A final possibility is that compartmentation, rather than being the result of natural selection, can in some cases non-adaptively emerge as a thermodynamic consequence of the amount of DNA present in a cell (Braun, 2008). In this model, colloidal phase separation in a crowded environment may occur if the genome is sufficiently large that the DNA nucleoid acts as a physical nucleation site (Figure 2D). Based on calculations that depend on intracellular volume and the number of expressed macromolecules, Braun (2008) estimated that formation of nucleoids may spontaneously occur for genomes that are ∼10 Mbp in length. In short, large genomes render the nascent growth of a compartment thermodynamically favorable. As appealing as this model is, it raises many questions. There are a few species of bacteria that have genomes ∼10 Mbp, and, notably, this does include G. obscuriglobus (∼9.2 Mbp). However, there are many bacteria that have very high genome copy number. For instance, the bacterium Azotobacter vinlandii has a chromosomal copy number exceeding 100 (Bendich and Drlica, 2000). This would push the total base-pair count to over an order of magnitude greater than Braun’s calculations. Under this model, polyploid cells would need to be extremely large to avoid nucleation! Details aside, this model does not directly explain the formation of a membrane around the nucleoid, and lipid encapsulation may be fatal if transport is not already developed. However, it bears considering here as it raises the possibility that, rather than there being some direct advantage to compartmentalization, this might occur simply by biophysical processes. We should be wary of taking it as given that there was a strong selective advantage to nuclear compartmentation; it may instead have been non-lethal. Perhaps early coatomers (Devos et al., 2004) simply prevented complete encapsulation of DNA by invaginated membrane (Figure 2D), and, prior to the advent of FG-repeat proteins, larger molecules were afforded free movement between protonucleus and cytoplasm through the resulting proto-pores.

Future Perspectives

The origins DNA compartmentation remains a difficult problem. However, the observation that this is not restricted to the eukaryote nucleus enables us to move away from the temptation of requiring some special explanation for eukaryote nuclear origins, to more mechanistic explanations, be they through neutral or selective processes. That there appear to be manifold routes to nuclear compartmentation is exciting not because different instances may be evolutionarily related, but rather because multiple instances may help us shed light on whether compartmentation of DNA is advantageous or accidental. In the context of the latter possibility, it is important to bear in mind that an accidental compartment might well turn out to be advantageous at some future date, without being of immediate short-term value; the key question for such a model is whether it is non-lethal in the short term. With ever-improving tools for synthetic biology and experimental evolution, it may soon be possible to start addressing these questions in the lab.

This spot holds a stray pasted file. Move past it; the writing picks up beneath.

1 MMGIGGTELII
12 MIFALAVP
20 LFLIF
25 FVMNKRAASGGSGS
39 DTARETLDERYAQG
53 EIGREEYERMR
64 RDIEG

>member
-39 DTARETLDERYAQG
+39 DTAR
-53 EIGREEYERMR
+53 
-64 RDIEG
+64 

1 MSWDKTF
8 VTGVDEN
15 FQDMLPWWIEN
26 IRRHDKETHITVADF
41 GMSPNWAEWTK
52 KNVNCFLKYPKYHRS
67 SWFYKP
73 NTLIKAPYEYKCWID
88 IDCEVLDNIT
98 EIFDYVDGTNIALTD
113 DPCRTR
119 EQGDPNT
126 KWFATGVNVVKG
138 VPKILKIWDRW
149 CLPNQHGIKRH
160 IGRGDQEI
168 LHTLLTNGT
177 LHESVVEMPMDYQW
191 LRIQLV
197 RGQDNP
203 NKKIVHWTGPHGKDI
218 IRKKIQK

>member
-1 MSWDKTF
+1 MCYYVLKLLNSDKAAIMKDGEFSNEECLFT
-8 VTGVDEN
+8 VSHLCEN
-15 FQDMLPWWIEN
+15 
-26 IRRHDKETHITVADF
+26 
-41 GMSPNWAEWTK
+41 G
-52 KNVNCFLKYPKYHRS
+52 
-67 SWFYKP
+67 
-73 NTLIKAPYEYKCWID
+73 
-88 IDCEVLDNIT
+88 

Author Contributions

Both authors conceived and wrote the paper together.

Funding

AP thanks the Royal Society Te Apārangi, New Zealand, for support via a Rutherford Discovery Fellowship (RDF-11-UOC-013).

Conflict of Interest Statement

The authors declare that the research was conducted in the absence of any commercial or financial relationships that could be construed as a potential conflict of interest.

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Keywords: nucleus, compartmentation, planctomycetes, jumbophage, Asgard, RNA avoidance

Citation: Hendrickson HL and Poole AM (2018) Manifold Routes to a Nucleus. Front. Microbiol. 9:2604. doi: 10.3389/fmicb.2018.02604

Received: 30 July 2018; Accepted: 11 October 2018;
Published: 26 October 2018.

Edited by:

Arshan Nasir, COMSATS Institute of Information Technology, Pakistan

Reviewed by:

Patrick Forterre, Institut Pasteur, France
Masaharu Takemura, Tokyo University of Science, Japan

Copyright © 2018 Hendrickson and Poole. This is an open-access article distributed under the terms of the Creative Commons Attribution License (CC BY). The use, distribution or reproduction in other forums is permitted, provided the original author(s) and the copyright owner(s) are credited and that the original publication in this journal is cited, in accordance with accepted academic practice. No use, distribution or reproduction is permitted which does not comply with these terms.

*Correspondence: Heather L. Hendrickson, h.hendrickson@massey.ac.nz Anthony M. Poole, a.poole@auckland.ac.nz